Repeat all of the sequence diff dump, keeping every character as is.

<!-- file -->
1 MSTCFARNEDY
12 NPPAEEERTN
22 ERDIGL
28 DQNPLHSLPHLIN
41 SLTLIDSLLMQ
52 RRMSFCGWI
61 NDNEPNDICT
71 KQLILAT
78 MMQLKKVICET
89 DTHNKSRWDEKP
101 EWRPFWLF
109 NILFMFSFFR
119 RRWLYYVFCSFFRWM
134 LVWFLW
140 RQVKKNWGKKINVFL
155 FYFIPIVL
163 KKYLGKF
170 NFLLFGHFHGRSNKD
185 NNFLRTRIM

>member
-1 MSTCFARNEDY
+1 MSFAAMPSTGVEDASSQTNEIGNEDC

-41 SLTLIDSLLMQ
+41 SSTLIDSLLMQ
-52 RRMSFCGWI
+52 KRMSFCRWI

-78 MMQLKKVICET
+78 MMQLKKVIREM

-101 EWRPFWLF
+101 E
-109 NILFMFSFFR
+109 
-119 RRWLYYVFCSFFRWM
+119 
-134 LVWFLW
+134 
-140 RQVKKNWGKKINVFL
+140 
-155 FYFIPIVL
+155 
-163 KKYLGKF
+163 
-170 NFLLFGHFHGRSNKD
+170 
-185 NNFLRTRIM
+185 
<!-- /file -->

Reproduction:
1 MSTCFARNEDY
12 NPPAEEERTN
22 ERDIGL
28 DQNPLHSLPHLIN
41 SLTLIDSLLMQ
52 RRMSFCGWI
61 NDNEPNDICT
71 KQLILAT
78 MMQLKKVICET
89 DTHNKSRWDEKP
101 EWRPFWLF
109 NILFMFSFFR
119 RRWLYYVFCSFFRWM
134 LVWFLW
140 RQVKKNWGKKINVFL
155 FYFIPIVL
163 KKYLGKF
170 NFLLFGHFHGRSNKD
185 NNFLRTRIM

>member
-1 MSTCFARNEDY
+1 MSFAAMPSTGVEDASSQTNEIGNEDC

-41 SLTLIDSLLMQ
+41 SSTLIDSLLMQ
-52 RRMSFCGWI
+52 KRMSFCRWI

-78 MMQLKKVICET
+78 MMQLKKVIREM

-101 EWRPFWLF
+101 E
-109 NILFMFSFFR
+109 
-119 RRWLYYVFCSFFRWM
+119 
-134 LVWFLW
+134 
-140 RQVKKNWGKKINVFL
+140 
-155 FYFIPIVL
+155 
-163 KKYLGKF
+163 
-170 NFLLFGHFHGRSNKD
+170 
-185 NNFLRTRIM
+185 